To Be Continued…

Best Shows in Denver 03/01/18 – 03/07/18

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Melkbelly performs with Bully on Monday, March 5, 2018. ,Photo by Lenny Gilmore

Thursday | March 1, 2018

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Oryx, photo by Alvino Salcedo

Who: EyeHateGod w/Oryx, Tricoma and Blighter
When: Thursday, 03.01, 7 p.m.
Where: The Marquis Theater
Why: Oryx was a nearly ubiquitous name you’d see on the heaviest bills around Denver for a while. But the band seems to have hunkered down to write, refine and record its new album, 2018’s Stolen Absolution. Maybe “refine” is the wrong word as the record is a raw blast of rage and disgust with the bleak state of the world from the impending collapse of the natural environment as we used to know it and the utter shabbiness in the ways too many of us humans treat one another. It doesn’t sound despairing, it sounds more like a cry for humanity to get its collective shit together before we make one mistake too many. The crust/grind/black metal duo is releasing the album at this show in which its sharing the bill with like-minded, New Orleans sludge legends EyeHateGod, Denver purveyors of death doom Tricoma and Blighter, Colorado Springs’ titans of bridging the gap between crust punk and the heaviest of metal.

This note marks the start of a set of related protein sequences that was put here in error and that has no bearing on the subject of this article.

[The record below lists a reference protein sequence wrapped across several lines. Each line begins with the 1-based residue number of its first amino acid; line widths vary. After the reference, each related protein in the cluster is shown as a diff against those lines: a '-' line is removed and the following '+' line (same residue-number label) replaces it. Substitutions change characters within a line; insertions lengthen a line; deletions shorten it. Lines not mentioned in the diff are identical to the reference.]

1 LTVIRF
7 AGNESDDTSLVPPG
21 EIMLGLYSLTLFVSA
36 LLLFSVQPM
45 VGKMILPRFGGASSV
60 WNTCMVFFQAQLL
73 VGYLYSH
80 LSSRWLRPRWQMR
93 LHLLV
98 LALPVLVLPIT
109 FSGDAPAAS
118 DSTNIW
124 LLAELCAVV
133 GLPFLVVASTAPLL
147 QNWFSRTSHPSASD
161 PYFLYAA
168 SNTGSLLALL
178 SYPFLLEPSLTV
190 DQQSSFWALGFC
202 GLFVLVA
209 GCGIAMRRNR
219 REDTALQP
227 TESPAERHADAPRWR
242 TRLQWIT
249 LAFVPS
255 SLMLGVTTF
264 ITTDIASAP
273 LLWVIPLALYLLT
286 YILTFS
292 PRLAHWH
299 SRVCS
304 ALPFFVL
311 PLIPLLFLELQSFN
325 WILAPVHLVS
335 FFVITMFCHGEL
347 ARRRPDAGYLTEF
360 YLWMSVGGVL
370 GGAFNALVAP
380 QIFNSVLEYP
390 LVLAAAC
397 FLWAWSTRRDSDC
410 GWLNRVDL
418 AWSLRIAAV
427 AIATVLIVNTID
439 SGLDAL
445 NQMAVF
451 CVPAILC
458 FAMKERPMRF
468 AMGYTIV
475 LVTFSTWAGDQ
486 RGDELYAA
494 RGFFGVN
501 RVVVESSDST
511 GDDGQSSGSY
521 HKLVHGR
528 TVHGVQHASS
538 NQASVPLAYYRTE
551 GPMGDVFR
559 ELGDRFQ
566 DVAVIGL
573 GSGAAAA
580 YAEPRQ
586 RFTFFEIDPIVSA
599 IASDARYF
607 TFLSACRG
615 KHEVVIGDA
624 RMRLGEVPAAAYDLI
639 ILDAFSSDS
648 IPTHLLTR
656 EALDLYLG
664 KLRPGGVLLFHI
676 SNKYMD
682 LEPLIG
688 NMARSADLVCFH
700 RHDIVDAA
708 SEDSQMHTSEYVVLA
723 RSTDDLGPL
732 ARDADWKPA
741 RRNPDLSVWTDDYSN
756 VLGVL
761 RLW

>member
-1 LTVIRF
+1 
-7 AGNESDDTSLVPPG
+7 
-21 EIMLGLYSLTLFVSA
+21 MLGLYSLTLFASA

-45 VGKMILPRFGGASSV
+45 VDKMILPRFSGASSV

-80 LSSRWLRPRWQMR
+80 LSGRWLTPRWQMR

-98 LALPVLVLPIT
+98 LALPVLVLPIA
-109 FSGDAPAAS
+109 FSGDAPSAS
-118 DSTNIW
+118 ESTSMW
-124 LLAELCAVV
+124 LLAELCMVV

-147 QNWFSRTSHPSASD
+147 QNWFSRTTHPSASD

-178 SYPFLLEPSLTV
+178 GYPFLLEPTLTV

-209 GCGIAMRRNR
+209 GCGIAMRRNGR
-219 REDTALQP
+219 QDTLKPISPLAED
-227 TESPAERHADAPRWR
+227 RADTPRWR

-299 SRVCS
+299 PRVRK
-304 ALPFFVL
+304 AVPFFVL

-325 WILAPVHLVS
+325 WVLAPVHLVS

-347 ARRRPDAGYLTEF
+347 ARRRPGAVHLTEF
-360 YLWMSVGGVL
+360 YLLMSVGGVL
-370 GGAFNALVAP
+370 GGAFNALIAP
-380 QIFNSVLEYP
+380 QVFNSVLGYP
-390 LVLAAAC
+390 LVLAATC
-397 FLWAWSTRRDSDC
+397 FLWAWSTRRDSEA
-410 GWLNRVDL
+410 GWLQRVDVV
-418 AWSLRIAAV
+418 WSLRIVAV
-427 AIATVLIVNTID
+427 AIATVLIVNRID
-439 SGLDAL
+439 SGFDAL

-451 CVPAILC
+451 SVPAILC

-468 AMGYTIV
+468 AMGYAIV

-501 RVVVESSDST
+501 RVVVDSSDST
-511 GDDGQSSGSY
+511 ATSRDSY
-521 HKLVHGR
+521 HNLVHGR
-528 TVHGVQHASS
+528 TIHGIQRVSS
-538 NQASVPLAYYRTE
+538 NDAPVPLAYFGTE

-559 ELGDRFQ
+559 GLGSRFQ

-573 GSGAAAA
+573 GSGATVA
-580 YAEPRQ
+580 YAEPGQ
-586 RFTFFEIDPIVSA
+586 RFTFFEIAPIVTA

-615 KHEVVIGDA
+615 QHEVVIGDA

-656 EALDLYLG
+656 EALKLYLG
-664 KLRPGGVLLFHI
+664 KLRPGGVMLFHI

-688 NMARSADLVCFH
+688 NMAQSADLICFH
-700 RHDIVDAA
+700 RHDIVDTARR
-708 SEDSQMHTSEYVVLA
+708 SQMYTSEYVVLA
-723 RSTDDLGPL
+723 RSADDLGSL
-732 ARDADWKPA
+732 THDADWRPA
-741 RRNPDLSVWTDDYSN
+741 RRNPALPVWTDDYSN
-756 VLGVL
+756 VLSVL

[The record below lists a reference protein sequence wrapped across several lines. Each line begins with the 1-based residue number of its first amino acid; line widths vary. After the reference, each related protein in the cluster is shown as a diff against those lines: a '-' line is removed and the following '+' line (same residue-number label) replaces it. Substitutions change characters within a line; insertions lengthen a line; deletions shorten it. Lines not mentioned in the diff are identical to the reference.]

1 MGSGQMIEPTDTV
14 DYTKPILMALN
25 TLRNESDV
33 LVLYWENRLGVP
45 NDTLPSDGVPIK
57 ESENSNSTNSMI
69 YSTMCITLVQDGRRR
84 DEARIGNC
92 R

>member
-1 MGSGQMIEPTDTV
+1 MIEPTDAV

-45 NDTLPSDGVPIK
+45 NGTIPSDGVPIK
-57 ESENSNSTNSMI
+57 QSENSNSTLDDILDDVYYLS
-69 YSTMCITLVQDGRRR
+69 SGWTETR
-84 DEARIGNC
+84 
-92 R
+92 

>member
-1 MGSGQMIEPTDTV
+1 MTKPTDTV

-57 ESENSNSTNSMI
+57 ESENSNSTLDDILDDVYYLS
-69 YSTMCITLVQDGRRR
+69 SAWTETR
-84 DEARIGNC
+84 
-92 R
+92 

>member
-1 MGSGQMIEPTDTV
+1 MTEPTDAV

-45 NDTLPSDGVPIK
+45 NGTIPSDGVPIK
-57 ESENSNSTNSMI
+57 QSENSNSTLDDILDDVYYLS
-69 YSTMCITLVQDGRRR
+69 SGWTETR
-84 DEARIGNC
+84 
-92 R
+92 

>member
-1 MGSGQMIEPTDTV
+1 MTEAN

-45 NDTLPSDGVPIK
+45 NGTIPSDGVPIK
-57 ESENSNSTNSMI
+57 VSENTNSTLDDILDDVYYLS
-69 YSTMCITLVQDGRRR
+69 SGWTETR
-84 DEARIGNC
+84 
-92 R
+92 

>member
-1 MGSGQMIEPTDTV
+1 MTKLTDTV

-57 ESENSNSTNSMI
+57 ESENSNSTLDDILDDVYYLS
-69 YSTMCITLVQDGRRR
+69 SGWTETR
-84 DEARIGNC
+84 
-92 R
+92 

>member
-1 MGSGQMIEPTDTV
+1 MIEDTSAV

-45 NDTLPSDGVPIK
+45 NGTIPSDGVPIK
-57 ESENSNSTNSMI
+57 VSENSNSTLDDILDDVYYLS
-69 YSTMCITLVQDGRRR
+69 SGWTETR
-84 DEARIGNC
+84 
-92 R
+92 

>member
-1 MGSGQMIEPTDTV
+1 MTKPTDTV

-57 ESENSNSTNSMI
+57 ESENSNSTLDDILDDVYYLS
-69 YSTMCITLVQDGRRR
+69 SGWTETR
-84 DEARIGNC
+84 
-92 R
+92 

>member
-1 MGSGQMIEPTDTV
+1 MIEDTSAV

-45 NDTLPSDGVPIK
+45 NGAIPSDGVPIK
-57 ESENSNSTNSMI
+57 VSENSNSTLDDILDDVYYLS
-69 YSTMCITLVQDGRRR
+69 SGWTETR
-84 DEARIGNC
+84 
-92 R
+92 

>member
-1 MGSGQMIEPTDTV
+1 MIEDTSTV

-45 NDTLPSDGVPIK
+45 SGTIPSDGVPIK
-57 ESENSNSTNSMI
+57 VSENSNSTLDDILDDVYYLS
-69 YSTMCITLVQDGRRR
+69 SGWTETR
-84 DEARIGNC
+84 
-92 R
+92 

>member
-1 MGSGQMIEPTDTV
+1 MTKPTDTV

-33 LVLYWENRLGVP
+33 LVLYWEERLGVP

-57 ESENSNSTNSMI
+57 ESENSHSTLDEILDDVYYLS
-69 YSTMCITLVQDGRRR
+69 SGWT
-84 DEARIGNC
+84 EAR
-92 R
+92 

Friday | March 2, 2018

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Briffaut, photo by Kitty Colvin

Who: Briffaut album release w/Down Time and In/Planes
When: Friday, 03.02, 8 p.m.
Where: Syntax Physic Opera